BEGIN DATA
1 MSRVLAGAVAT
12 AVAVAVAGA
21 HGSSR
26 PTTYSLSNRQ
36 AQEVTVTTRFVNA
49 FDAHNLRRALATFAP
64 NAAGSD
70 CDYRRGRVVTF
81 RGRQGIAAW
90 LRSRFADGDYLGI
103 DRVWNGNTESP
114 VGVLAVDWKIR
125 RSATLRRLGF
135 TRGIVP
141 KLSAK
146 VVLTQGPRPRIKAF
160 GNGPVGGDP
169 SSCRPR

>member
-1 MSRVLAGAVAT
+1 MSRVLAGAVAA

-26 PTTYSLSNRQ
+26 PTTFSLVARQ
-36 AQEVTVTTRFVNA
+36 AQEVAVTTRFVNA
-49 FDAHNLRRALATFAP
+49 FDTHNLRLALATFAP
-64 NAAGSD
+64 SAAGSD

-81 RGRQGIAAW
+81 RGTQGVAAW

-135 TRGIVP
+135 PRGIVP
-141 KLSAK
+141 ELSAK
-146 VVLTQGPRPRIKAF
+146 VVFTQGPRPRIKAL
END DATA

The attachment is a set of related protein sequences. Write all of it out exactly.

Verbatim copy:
1 MSRVLAGAVAT
12 AVAVAVAGA
21 HGSSR
26 PTTYSLSNRQ
36 AQEVTVTTRFVNA
49 FDAHNLRRALATFAP
64 NAAGSD
70 CDYRRGRVVTF
81 RGRQGIAAW
90 LRSRFADGDYLGI
103 DRVWNGNTESP
114 VGVLAVDWKIR
125 RSATLRRLGF
135 TRGIVP
141 KLSAK
146 VVLTQGPRPRIKAF
160 GNGPVGGDP
169 SSCRPR

>member
-1 MSRVLAGAVAT
+1 MSRVLAGAVAA

-26 PTTYSLSNRQ
+26 PTTFSLVARQ
-36 AQEVTVTTRFVNA
+36 AQEVAVTTRFVNA
-49 FDAHNLRRALATFAP
+49 FDTHNLRLALATFAP
-64 NAAGSD
+64 SAAGSD

-81 RGRQGIAAW
+81 RGTQGVAAW

-135 TRGIVP
+135 PRGIVP
-141 KLSAK
+141 ELSAK
-146 VVLTQGPRPRIKAF
+146 VVFTQGPRPRIKAL